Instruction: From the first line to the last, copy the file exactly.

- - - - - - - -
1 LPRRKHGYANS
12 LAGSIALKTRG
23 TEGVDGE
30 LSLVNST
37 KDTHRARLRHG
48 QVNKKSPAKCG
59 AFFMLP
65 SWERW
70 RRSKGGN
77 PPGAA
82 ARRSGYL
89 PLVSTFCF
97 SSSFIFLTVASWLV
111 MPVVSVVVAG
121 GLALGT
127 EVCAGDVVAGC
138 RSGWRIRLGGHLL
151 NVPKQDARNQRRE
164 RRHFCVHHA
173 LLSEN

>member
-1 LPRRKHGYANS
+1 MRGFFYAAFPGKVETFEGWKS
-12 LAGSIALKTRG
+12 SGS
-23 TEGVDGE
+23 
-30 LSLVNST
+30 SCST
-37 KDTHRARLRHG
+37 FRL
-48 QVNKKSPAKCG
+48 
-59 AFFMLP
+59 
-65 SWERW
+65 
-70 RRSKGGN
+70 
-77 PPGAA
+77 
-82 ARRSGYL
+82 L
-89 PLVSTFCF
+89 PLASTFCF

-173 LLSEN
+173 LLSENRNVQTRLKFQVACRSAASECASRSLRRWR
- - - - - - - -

1 LPRRKHGYANS
12 LAGSIALKTRG
23 TEGVDGE
30 LSLVNST
37 KDTHRARLRHG
48 QVNKKSPAKCG
59 AFFMLP
65 SWERW
70 RRSKGGN
77 PPGAA
82 ARRSGYL
89 PLVSTFCF
97 SSSFIFLTVASWLV
111 MPVVSVVVAG
121 GLALGT
127 EVCAGDVVAGC
138 RSGWRIRLGGHLL
151 NVPKQDARNQRRE
164 RRHFCVHHA
173 LLSEN

>member
-1 LPRRKHGYANS
+1 MRGFFYAAFPGKVETFEGWKS
-12 LAGSIALKTRG
+12 SGS
-23 TEGVDGE
+23 
-30 LSLVNST
+30 SCST
-37 KDTHRARLRHG
+37 FRL
-48 QVNKKSPAKCG
+48 
-59 AFFMLP
+59 
-65 SWERW
+65 
-70 RRSKGGN
+70 
-77 PPGAA
+77 
-82 ARRSGYL
+82 L
-89 PLVSTFCF
+89 PLASTFCF

-173 LLSEN
+173 LLSENRNVQTRLKFQVACRSAASECASRSLRRWR